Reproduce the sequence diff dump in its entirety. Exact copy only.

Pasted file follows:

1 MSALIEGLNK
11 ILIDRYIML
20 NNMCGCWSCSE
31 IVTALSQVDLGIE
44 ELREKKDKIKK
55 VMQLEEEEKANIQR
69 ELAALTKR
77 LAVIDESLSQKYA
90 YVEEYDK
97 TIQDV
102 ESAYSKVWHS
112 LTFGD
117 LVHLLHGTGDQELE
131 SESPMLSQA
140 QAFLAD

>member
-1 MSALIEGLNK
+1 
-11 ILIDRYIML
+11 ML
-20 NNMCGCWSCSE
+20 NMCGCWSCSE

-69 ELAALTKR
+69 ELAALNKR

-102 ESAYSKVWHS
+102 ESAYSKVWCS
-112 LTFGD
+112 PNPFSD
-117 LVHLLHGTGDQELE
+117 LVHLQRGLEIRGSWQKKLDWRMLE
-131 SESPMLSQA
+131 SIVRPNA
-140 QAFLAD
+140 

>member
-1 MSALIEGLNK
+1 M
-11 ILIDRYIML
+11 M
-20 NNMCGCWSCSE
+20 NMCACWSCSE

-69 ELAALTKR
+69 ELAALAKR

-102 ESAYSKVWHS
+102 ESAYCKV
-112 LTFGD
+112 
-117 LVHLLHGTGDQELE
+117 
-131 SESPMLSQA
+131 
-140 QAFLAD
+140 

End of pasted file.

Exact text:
1 MSALIEGLNK
11 ILIDRYIML
20 NNMCGCWSCSE
31 IVTALSQVDLGIE
44 ELREKKDKIKK
55 VMQLEEEEKANIQR
69 ELAALTKR
77 LAVIDESLSQKYA
90 YVEEYDK
97 TIQDV
102 ESAYSKVWHS
112 LTFGD
117 LVHLLHGTGDQELE
131 SESPMLSQA
140 QAFLAD

>member
-1 MSALIEGLNK
+1 
-11 ILIDRYIML
+11 ML
-20 NNMCGCWSCSE
+20 NMCGCWSCSE

-69 ELAALTKR
+69 ELAALNKR

-102 ESAYSKVWHS
+102 ESAYSKVWCS
-112 LTFGD
+112 PNPFSD
-117 LVHLLHGTGDQELE
+117 LVHLQRGLEIRGSWQKKLDWRMLE
-131 SESPMLSQA
+131 SIVRPNA
-140 QAFLAD
+140 

>member
-1 MSALIEGLNK
+1 M
-11 ILIDRYIML
+11 M
-20 NNMCGCWSCSE
+20 NMCACWSCSE

-69 ELAALTKR
+69 ELAALAKR

-102 ESAYSKVWHS
+102 ESAYCKV
-112 LTFGD
+112 
-117 LVHLLHGTGDQELE
+117 
-131 SESPMLSQA
+131 
-140 QAFLAD
+140 